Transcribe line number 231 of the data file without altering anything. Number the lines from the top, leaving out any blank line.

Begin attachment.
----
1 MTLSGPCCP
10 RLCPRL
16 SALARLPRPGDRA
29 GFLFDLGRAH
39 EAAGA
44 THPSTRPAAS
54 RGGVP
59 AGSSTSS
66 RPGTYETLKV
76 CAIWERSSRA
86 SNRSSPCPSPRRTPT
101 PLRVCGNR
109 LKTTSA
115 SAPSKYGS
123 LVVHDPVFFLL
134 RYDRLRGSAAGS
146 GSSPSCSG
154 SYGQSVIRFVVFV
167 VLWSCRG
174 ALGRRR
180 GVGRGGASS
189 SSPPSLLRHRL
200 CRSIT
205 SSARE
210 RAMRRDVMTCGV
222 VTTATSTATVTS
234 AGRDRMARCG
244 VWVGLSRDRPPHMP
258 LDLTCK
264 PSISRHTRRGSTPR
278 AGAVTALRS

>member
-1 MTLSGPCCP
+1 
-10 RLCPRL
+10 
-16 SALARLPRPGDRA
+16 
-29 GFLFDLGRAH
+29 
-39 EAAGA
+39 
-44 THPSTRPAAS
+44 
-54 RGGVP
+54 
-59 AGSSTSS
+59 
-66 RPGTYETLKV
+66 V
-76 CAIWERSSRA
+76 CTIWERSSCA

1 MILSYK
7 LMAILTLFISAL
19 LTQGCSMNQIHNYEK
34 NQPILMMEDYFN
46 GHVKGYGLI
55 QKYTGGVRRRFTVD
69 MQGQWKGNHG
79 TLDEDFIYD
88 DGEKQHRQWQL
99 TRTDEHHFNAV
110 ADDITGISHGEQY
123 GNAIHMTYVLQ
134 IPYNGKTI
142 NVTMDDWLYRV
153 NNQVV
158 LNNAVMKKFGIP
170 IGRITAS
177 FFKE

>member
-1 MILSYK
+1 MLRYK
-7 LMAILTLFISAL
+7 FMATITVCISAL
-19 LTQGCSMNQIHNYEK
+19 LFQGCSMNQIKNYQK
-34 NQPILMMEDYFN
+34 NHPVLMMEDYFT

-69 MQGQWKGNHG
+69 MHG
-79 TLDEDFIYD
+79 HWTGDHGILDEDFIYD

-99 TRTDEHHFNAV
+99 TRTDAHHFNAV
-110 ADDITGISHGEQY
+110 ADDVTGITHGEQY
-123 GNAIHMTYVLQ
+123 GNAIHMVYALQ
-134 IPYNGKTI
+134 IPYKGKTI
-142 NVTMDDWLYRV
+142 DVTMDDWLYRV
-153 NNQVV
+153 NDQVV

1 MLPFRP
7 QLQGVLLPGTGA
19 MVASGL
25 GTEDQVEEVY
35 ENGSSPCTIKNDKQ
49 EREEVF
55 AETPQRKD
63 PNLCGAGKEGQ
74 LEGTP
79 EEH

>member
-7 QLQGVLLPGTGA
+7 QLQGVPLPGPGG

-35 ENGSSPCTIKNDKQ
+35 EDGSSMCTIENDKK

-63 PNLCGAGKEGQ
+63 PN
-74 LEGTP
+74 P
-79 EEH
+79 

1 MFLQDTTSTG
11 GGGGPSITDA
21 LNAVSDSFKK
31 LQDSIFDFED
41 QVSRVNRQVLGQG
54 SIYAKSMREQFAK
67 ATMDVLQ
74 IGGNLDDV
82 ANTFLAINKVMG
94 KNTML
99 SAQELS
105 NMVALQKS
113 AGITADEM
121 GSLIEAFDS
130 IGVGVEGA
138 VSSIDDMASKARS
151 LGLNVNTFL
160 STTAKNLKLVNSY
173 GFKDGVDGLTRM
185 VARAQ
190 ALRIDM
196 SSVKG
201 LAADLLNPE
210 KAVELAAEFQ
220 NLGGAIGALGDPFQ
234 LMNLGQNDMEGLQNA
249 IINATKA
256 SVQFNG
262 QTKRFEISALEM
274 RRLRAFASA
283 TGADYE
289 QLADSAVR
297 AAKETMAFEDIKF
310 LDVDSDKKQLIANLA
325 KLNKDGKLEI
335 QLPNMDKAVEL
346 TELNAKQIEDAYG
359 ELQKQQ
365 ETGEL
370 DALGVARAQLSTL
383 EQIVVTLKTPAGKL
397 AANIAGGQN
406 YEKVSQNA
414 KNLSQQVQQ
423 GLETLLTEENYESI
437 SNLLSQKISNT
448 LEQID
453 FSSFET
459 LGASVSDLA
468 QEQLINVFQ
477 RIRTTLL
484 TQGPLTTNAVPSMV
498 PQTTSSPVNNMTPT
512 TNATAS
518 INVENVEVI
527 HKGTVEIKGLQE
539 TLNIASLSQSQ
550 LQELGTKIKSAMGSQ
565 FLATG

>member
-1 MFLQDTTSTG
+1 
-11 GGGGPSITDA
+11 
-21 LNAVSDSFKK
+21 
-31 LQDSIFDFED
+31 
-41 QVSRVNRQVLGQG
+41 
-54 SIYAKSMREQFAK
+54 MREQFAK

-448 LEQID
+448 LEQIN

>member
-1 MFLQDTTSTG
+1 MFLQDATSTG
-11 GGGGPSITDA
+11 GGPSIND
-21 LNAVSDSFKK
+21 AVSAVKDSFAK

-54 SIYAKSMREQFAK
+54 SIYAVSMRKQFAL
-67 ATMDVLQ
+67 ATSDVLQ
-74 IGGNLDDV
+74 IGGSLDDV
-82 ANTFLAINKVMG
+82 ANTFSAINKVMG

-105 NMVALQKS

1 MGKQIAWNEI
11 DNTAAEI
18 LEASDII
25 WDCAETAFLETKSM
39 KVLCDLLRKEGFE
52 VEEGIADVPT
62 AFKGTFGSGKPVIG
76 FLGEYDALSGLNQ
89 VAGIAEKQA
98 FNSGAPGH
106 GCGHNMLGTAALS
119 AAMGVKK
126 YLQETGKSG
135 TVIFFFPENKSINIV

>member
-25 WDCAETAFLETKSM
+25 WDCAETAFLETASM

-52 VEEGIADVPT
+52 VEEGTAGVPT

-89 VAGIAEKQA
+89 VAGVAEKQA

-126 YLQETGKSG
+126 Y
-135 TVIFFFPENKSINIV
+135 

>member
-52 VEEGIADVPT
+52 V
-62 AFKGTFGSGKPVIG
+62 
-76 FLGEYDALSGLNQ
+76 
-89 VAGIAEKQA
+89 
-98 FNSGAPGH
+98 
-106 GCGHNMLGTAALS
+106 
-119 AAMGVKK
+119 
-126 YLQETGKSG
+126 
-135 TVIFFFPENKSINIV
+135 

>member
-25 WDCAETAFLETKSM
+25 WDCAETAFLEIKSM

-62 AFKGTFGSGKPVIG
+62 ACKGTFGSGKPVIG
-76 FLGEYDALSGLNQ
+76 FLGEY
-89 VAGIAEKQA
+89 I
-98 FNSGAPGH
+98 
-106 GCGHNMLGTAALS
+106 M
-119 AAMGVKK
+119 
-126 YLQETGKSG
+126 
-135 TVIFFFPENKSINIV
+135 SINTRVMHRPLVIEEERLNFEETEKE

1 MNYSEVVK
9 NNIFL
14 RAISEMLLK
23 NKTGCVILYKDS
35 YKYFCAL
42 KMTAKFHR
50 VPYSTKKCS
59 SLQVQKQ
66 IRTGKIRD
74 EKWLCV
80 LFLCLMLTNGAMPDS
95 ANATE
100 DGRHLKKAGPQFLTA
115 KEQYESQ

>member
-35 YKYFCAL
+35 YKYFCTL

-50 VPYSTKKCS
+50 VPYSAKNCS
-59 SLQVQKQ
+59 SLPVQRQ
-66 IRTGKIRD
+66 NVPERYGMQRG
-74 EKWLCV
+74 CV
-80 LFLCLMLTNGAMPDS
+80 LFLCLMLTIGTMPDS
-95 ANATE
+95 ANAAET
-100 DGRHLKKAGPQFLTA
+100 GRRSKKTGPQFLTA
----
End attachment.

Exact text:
+135 